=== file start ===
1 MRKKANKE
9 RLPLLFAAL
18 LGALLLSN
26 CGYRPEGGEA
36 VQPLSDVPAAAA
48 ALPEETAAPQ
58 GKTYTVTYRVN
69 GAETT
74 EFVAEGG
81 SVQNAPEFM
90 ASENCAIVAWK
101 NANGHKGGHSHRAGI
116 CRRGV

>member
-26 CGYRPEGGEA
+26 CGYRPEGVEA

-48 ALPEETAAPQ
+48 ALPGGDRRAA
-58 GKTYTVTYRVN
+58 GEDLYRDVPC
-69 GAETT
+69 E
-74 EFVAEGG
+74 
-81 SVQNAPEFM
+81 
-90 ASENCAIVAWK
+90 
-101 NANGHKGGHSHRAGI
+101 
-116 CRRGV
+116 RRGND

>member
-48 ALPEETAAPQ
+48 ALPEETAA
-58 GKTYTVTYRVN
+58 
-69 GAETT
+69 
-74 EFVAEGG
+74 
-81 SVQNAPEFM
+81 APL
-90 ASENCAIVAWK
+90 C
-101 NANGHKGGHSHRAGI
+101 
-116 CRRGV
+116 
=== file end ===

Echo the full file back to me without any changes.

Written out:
1 MRKKANKE
9 RLPLLFAAL
18 LGALLLSN
26 CGYRPEGGEA
36 VQPLSDVPAAAA
48 ALPEETAAPQ
58 GKTYTVTYRVN
69 GAETT
74 EFVAEGG
81 SVQNAPEFM
90 ASENCAIVAWK
101 NANGHKGGHSHRAGI
116 CRRGV

>member
-26 CGYRPEGGEA
+26 CGYRPEGVEA

-48 ALPEETAAPQ
+48 ALPGGDRRAA
-58 GKTYTVTYRVN
+58 GEDLYRDVPC
-69 GAETT
+69 E
-74 EFVAEGG
+74 
-81 SVQNAPEFM
+81 
-90 ASENCAIVAWK
+90 
-101 NANGHKGGHSHRAGI
+101 
-116 CRRGV
+116 RRGND

>member
-48 ALPEETAAPQ
+48 ALPEETAA
-58 GKTYTVTYRVN
+58 
-69 GAETT
+69 
-74 EFVAEGG
+74 
-81 SVQNAPEFM
+81 APL
-90 ASENCAIVAWK
+90 C
-101 NANGHKGGHSHRAGI
+101 
-116 CRRGV
+116 